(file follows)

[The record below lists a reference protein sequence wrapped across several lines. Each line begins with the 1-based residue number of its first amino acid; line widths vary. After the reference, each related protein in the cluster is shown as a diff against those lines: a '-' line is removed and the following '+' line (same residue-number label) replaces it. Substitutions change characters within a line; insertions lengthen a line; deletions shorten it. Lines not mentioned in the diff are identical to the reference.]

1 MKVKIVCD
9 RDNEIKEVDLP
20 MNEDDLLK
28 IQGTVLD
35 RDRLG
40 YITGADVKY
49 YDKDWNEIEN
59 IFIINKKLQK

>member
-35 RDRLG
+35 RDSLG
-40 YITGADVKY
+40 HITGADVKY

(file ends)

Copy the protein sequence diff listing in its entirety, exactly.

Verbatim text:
[The record below lists a reference protein sequence wrapped across several lines. Each line begins with the 1-based residue number of its first amino acid; line widths vary. After the reference, each related protein in the cluster is shown as a diff against those lines: a '-' line is removed and the following '+' line (same residue-number label) replaces it. Substitutions change characters within a line; insertions lengthen a line; deletions shorten it. Lines not mentioned in the diff are identical to the reference.]

1 MKVKIVCD
9 RDNEIKEVDLP
20 MNEDDLLK
28 IQGTVLD
35 RDRLG
40 YITGADVKY
49 YDKDWNEIEN
59 IFIINKKLQK

>member
-35 RDRLG
+35 RDSLG
-40 YITGADVKY
+40 HITGADVKY